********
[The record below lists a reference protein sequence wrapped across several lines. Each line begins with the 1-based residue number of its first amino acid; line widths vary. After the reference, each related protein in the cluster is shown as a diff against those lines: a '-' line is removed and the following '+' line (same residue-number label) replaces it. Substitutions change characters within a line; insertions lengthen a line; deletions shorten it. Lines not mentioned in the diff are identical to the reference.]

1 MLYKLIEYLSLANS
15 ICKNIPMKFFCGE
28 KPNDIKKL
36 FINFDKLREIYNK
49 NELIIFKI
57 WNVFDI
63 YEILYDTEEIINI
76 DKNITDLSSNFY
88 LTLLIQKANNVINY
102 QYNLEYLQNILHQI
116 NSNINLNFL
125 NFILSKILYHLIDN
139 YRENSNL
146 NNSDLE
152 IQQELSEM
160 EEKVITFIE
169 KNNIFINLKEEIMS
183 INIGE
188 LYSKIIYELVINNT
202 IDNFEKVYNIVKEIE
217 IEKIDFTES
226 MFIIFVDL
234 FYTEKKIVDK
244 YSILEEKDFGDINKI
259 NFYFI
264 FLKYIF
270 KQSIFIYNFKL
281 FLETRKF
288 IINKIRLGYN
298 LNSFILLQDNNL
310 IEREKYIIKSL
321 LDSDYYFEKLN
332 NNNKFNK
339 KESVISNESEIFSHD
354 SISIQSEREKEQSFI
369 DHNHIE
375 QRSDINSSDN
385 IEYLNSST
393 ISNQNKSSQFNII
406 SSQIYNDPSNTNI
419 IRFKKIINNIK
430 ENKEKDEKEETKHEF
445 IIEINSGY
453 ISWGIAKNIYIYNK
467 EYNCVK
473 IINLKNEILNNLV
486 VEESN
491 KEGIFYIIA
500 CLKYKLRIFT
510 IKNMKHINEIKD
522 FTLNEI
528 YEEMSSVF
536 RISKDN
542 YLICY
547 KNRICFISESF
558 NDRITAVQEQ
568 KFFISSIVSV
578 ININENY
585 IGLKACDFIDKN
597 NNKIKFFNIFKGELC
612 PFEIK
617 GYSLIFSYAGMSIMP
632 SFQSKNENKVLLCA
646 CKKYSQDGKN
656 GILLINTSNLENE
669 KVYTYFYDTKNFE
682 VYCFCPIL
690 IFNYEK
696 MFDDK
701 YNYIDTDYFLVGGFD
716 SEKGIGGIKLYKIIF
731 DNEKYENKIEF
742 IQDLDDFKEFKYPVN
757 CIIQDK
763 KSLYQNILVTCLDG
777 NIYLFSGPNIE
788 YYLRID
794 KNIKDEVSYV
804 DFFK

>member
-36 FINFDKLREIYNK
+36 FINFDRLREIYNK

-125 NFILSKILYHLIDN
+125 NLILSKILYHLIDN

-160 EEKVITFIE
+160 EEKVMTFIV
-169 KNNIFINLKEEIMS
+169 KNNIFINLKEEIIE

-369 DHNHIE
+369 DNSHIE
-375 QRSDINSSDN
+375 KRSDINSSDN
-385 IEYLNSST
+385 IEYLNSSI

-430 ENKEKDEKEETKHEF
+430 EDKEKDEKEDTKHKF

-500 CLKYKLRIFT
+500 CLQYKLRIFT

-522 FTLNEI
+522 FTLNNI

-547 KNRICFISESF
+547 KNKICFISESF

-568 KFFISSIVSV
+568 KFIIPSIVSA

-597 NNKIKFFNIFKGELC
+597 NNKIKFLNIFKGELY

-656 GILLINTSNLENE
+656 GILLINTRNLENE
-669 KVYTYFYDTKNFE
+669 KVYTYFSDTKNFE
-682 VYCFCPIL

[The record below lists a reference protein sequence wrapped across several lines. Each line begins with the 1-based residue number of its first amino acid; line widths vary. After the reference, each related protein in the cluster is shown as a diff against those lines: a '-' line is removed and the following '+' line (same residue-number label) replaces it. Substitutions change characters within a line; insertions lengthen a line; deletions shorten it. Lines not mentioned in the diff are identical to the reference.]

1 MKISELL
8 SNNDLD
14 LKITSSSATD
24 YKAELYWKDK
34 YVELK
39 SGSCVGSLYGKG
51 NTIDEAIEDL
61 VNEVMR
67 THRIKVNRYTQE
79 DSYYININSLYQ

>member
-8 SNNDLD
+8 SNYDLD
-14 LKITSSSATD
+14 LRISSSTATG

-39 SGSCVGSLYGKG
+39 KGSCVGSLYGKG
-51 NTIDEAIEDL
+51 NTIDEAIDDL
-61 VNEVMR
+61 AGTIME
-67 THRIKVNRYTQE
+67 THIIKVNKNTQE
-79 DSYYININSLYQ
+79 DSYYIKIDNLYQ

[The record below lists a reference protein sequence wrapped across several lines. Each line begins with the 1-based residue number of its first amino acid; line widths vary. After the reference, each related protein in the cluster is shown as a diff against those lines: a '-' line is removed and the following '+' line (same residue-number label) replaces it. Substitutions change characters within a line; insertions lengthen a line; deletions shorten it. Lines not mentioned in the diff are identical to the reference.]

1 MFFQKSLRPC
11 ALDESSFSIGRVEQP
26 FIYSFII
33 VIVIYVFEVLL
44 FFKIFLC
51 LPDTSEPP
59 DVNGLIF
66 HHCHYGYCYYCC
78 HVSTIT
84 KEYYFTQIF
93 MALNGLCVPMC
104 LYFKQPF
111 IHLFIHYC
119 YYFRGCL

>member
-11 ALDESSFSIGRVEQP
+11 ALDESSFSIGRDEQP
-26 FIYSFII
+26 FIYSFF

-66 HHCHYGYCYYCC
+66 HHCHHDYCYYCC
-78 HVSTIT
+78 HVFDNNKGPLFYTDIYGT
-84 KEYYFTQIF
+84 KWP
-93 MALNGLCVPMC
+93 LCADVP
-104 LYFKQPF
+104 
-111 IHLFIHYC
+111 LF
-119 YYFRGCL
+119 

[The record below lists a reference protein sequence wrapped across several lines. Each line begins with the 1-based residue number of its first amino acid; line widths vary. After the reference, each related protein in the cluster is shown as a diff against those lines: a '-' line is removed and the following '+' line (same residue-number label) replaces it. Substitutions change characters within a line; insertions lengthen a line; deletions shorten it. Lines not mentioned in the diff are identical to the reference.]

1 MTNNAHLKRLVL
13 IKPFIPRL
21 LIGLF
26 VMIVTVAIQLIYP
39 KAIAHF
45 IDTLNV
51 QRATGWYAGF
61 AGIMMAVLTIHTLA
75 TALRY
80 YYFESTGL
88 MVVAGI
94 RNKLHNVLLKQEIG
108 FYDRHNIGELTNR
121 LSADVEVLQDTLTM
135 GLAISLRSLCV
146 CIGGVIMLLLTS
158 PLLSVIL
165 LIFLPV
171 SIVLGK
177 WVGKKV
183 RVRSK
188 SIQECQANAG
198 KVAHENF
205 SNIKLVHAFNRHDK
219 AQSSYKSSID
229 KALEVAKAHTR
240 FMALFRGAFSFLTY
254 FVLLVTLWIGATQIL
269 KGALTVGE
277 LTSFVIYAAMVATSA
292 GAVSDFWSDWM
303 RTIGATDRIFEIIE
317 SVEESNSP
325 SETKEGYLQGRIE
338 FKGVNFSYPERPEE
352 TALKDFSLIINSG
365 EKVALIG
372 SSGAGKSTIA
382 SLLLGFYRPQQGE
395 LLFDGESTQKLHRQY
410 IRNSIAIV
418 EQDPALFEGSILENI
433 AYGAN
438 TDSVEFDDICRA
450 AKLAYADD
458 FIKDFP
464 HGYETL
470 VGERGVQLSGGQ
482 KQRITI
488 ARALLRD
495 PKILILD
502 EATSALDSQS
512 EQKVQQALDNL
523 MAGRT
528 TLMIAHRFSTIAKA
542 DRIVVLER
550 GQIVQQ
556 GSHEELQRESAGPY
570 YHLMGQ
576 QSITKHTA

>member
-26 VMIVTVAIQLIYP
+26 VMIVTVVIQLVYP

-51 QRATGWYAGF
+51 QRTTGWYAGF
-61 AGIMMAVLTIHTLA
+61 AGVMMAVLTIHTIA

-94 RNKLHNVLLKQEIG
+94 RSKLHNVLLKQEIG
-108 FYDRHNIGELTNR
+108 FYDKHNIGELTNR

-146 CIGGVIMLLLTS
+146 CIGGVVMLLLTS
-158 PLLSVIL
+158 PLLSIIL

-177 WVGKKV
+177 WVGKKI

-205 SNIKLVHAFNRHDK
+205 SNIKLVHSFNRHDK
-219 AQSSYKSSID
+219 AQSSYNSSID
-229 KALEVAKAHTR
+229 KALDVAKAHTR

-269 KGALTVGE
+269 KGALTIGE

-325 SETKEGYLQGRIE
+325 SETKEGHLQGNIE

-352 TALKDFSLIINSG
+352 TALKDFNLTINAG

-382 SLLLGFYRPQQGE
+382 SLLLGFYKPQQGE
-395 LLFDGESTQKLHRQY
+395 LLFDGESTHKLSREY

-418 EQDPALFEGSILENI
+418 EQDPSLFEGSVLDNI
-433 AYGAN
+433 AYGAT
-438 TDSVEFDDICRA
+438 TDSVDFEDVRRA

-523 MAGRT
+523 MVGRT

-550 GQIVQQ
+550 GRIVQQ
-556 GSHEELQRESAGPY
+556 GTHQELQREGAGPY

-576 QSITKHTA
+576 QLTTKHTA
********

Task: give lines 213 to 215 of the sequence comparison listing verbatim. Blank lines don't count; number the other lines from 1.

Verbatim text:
395 LLFDGESTQKLHRQY
410 IRNSIAIV
418 EQDPALFEGSILENI